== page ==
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The White Sox have one more day game in Cleveland today, the home opener on Thursday and an off day on Friday before the season actually hits its stride, which is when we can start taking their catastrophic defensive struggles in earnest, rather than merely an omen.
In the three games against the Royals, the Sox were charged with four errors (two throwing by shortstop Tim Anderson), and all nine players were involved in at least one of the following: throwing error, fielding error, bad throw, bobbled ground ball, miscommunication on a fly ball or pop-up.
But until we get daily exposure to this ugliness, let’s continue pulling at some threads from the last month of the offseason.
More contract extensions
*Ronald Acuña Jr. became the latest pre-arb player to sign an extension, and his might be a bigger source of labor irritation than others. Coming off a season in which he hit .293/.366/.552 with 26 homers and 16 steals as a 21-year-old, he signed an eight-year, $100 contract with the Braves.
It illustrates better than any other deal the tension between life-changing money and maxing out value. Acuña signed for only $100,000 and made the league minimum last year, so this contract will go a long way. That said, as a Super Two-eligible player, the Braves will come out way ahead if Acuña is merely good. Factor in the buyout at the end of his deal, and Acuña signed for eight years and $90 million. Over the same period, Eloy Jiménez could make $77 million without a single plate appearance in the minors.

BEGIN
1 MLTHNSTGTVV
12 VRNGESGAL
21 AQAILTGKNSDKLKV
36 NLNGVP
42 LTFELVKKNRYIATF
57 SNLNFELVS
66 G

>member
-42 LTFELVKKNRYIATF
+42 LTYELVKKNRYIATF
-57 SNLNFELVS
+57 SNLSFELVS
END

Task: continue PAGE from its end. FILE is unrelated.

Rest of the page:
*German Marquez will get his own extension from the Rockies, agreeing to five years and $43 million. Blake Snell had recently set the standard for such players by signing for $50 million over five years. Marquez didn’t win a Cy Young, but he did strike out 230 batters over 196 innings while posting a 3.77 ERA at Coors Field last year.
Chris Sale’s velocity
Sale also signed an extension to remove himself from any potential free-agent discussion, but given the shoulder issues that cost him 50ish innings in 2018, I didn’t think he could do a whole lot better on the open market than his $145 million. If Bryce Harper and Manny Machado couldn’t get more than two or three genuinely interested teams — especially Machado at the height of his powers — I thought Sale’s free agent reception could be even more hostile.
The way he’s opening the season has invited more questions. He struck out just one batter over his six innings against Oakland on Tuesday, with a fastball that struggled to stay above 90.
The velocity never jumped up Tuesday, and Sale almost ditched the fastball altogether. He finished with just 25 four-seamers averaging 89.1 mph, the lowest velocity of any of his 289 career major league appearances. Not once did he generate a swing-and-miss on his fastball. Catcher Christian Vazquez started calling a heavy dose of off-speed pitches instead.
That said, he gave up one run over those six innings. We’ve seen Sale be effective with far from his best stuff, but we’ve also seen him go on the DL after those velocity drops. Nobody on the Red Sox’ side is expressing concern.
Star players doing cool things
Now that free agency is busted for teams seeking outside help for the foreseeable future, one can only stare from the outside at things like Harper locking horns with his former team at Nationals Park on Tuesday.
It’s a reminder to White Sox fans that baseball can be theater, and not just pathos.